Search engines exist to find and organize content across the web to deliver the most relevant content to a user given their search query. Think of a search engine as an answering machine. A user asks a question, and the search engine tries to find the content that answers that question the best. Search engines find and rank. You can break down content into three steps: crawl, index, and rank.
- Crawl: Teams of digital robots, also referred to as “crawlers” or “spiders,” looks through the internet for new content and follows new URLs
- Index: Crawlers store and organize content found through the crawling process in a huge database. Once a page is in the index, it is eligible to rank search engine results pages (SERPs)
- Rank: The search engine displays content that it thinks will best answer the user’s query and orders the results with what it believes to be the most helpful at the top.
We’ll break down the steps you can take to optimize for each of these individually below.
Crawling: Make sure search engines can find your site.
Many aspects of your site can make it difficult for crawlers to index your site. Crawlers discover new content by following new URLs that they find and storing the content they find on those pages. If portions of your page require a user to log in or if your site has orphan pages (pages that aren’t linked to anywhere on your site), then crawlers won’t index that content.
Think of a crawler as a lazy friend that has the best intentions. They’re happy to find stuff, but you have to make it easy as possible for them to do so to get the best results. If you feel like your content isn’t being indexed, the two main questions you should as yourself are:
Do you rely mostly on search forms to find content on your site?
Crawlers can’t use search forms and won’t find your content unless you have links to it.
Can search engines use your site navigation?
If you don’t link your main navigation menu pages, they are essentially invisible to crawlers. Remember that crawlers find content through the following links, so if you have pages with no links to them, they can’t be indexed.
Index: How search engines store your content
Just because a search engine crawls, your site doesn’t guarantee to index. Once a page is found, the crawler renders the page like a browser, reads the information on the page, and analyzes what the page contains. If the page is satisfactory, it will be added to the index and can potentially rank for users’ search queries. According to Moz, a few things to check if your pages aren’t being indexed are:
- The URL is returning a not found error – This could be an accident. If you deleted a page and a redirect isn’t set up to a new page, it can cause this.
- The search engine has penalized the URL – If a page violates a search engine’s Webmaster Guidelines, it can be obliterated from the index until the violation is addressed.
- A password requirement is blocking the crawler – Crawlers can’t log in to your site, so if something is password-protected, there’s no way that a crawler will find and index it.
Ranking: How do you get to the top of SERPs?
The moment you’ve been waiting for. How to beat out competitors and rank well enough to dominate SERPs at the top of page one. Before you can maneuver your way to the top, though, you need to understand how search engines determine rankings first.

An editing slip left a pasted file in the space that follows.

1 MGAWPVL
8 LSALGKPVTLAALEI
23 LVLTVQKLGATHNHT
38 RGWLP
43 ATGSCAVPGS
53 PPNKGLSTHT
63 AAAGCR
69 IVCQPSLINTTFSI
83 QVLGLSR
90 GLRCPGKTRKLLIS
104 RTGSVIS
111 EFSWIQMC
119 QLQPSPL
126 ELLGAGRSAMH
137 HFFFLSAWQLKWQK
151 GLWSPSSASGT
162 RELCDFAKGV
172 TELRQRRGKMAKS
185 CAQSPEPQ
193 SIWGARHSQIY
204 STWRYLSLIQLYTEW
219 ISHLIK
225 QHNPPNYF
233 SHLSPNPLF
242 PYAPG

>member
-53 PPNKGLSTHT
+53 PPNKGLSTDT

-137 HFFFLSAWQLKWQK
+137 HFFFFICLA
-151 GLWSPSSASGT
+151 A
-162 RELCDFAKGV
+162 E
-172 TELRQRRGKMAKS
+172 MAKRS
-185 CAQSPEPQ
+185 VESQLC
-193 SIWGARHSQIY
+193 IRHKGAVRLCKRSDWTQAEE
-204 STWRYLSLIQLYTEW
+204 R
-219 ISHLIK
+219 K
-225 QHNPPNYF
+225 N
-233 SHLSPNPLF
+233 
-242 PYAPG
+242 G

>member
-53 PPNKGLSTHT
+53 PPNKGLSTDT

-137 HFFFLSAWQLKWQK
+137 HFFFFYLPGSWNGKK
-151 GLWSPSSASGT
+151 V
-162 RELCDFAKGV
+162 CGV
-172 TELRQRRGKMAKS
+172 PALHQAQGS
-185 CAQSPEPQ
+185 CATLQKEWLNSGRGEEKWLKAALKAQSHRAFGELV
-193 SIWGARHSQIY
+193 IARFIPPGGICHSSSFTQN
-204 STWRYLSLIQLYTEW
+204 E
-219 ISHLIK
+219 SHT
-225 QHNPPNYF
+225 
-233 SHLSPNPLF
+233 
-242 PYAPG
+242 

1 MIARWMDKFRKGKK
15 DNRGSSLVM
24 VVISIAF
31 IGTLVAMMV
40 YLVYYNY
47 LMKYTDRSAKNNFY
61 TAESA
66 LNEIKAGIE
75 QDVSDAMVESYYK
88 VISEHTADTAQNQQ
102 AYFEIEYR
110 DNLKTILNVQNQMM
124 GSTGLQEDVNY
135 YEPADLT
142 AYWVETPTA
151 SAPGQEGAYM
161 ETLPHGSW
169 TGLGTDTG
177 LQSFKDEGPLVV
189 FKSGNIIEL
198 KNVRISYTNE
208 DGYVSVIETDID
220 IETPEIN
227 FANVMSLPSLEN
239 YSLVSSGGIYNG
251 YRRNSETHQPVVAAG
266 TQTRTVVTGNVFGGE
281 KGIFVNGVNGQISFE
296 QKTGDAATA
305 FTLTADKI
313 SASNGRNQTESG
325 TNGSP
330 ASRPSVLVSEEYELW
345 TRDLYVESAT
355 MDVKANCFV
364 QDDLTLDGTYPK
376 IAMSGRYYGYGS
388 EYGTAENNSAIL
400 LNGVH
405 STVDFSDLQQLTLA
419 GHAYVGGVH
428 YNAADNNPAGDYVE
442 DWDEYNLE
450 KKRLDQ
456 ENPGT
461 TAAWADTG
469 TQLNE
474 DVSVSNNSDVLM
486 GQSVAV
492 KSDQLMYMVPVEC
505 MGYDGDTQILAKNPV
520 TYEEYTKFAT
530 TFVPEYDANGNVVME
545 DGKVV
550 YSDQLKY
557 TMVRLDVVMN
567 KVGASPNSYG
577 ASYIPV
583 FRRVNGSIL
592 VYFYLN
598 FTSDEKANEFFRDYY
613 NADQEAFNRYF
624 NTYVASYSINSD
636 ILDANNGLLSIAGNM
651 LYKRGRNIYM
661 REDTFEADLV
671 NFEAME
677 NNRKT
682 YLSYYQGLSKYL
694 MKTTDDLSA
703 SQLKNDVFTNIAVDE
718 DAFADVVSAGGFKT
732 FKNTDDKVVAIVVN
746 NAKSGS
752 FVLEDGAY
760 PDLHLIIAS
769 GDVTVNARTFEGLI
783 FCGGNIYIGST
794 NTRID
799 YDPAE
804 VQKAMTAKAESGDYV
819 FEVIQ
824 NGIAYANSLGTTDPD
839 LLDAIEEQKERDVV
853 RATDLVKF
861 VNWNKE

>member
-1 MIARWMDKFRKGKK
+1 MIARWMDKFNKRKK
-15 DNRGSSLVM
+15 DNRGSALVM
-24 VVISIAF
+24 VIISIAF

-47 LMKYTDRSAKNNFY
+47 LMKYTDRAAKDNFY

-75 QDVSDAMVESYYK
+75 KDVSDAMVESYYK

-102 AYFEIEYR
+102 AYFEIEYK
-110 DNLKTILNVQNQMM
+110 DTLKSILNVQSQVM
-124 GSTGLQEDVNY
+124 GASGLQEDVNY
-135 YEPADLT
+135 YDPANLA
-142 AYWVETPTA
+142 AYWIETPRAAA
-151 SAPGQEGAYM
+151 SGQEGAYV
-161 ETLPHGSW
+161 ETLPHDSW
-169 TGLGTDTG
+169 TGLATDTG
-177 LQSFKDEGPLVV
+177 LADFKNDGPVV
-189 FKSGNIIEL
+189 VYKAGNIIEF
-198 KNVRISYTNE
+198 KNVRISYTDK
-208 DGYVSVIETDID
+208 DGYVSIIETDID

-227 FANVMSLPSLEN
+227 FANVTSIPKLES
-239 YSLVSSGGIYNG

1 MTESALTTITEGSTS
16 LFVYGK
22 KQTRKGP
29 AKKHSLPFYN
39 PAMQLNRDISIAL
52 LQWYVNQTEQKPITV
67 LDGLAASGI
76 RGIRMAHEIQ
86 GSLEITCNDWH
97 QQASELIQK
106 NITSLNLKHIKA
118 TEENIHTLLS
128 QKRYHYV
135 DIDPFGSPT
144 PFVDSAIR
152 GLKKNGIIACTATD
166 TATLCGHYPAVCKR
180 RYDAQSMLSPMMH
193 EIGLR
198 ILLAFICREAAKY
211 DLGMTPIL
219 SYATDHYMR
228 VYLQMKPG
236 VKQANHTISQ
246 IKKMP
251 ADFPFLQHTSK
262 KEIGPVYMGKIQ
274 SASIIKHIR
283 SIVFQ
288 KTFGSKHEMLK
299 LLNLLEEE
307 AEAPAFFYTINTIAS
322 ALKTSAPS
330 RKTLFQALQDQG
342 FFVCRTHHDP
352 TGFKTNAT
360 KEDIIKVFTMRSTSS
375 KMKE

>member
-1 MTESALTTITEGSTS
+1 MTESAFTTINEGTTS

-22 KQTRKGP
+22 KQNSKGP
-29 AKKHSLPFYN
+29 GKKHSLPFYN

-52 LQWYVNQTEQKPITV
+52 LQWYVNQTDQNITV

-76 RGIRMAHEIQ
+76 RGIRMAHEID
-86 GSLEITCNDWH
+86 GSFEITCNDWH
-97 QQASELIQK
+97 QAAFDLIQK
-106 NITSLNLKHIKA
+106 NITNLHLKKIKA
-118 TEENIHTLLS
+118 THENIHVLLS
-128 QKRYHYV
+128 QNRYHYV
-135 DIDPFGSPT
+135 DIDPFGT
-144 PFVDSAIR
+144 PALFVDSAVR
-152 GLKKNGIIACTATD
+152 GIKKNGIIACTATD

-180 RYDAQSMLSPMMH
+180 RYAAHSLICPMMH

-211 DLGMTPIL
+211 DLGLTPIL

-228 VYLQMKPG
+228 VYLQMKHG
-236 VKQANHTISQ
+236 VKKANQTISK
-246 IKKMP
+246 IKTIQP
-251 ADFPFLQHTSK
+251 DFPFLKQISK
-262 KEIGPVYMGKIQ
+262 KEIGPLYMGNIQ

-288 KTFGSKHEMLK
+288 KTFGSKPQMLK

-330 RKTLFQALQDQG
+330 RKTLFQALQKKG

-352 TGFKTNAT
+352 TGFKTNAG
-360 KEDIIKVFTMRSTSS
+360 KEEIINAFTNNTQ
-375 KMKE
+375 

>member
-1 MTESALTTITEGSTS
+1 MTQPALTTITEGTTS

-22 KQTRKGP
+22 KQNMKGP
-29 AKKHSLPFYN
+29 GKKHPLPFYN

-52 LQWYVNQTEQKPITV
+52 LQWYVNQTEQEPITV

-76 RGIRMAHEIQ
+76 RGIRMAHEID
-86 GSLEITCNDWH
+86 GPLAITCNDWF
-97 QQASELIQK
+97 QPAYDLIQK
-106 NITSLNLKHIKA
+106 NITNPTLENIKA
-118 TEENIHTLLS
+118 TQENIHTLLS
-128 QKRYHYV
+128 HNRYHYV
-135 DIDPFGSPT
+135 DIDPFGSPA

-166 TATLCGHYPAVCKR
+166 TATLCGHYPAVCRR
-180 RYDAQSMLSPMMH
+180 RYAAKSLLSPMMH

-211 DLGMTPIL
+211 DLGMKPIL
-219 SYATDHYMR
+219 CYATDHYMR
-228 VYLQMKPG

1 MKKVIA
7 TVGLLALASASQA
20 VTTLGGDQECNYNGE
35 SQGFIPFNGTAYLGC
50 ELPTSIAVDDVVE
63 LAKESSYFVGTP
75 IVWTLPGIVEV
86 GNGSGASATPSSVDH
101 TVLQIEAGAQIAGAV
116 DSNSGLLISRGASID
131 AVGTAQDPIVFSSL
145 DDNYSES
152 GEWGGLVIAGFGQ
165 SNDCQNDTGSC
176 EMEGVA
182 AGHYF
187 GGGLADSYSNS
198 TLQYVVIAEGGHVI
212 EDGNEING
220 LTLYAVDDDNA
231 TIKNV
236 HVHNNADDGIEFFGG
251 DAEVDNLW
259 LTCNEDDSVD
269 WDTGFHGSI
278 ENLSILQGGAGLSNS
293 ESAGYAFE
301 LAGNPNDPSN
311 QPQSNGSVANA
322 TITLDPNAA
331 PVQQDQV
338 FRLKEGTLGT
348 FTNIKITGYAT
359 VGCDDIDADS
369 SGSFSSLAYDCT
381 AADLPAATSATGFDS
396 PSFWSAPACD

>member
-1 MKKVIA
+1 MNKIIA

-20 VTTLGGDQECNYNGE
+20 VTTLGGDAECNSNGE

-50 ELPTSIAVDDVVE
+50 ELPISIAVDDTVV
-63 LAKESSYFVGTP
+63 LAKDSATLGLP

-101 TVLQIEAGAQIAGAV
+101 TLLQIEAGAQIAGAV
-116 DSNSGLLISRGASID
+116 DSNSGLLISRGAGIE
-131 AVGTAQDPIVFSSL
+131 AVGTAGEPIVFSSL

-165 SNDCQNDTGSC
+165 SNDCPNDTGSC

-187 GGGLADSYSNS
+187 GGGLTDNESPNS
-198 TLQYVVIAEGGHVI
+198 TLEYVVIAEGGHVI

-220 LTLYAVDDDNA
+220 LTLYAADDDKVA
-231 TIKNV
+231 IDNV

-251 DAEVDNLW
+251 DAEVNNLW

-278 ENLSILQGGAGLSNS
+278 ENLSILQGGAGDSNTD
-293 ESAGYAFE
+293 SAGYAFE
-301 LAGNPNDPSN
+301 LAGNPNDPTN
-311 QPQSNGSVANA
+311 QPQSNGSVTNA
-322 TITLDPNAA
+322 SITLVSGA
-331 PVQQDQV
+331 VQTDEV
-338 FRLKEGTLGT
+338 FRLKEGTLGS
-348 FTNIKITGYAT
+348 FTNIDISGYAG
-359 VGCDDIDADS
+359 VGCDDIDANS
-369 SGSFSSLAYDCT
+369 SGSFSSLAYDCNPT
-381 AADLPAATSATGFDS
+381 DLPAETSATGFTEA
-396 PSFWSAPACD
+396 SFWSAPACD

Search engines rank pages starting with pages they think are the most relevant to a user’s search query to least relevant with the most relevant at the top of the page. When a user enters a search query, the search engine’s algorithm looks through millions of pages stored in the index. It determines which pages are the most relevant to the user’s search. There are a lot of aspects of a page that signal relevancy to search engines. However, focusing on the two areas below has the most displayable impact on your rankings in SERPs.
Backlinks, also referred to as inbound links, are links from other websites that direct people to your site. Links are often referred to as the “currency of the internet” and have other sites with high authority linking back to you can signal to search engines that the content on your site is valuable and relevant. You can check out our blog post on backlinks and link building for a more in-depth look at how these can help your ranking.
Links would be useless if they didn’t point to something useful for searchers. Your content doesn’t mean merely text either. Your content includes videos, images, or any other media content that could answer a user’s search query. Search engines are trying to answer users’ questions, and your content is the answers they deliver. The best way to handle this is to make sure that your content has good keyword density for the searches you’re trying to rank for and that user experience is the best possible, as both of these will boost your rankings.
Need Help? Consult a Professional SEO Company
With these tools under your belt and a solid understanding of how search engines find and rank your pages, you should be on the right track to get your pages ranking well in SERPs. If all this seems like too much work on top of running your business, a professional search engine optimization company can manage your site for you and make sure that you rank in the valuable space on page one and in local packs.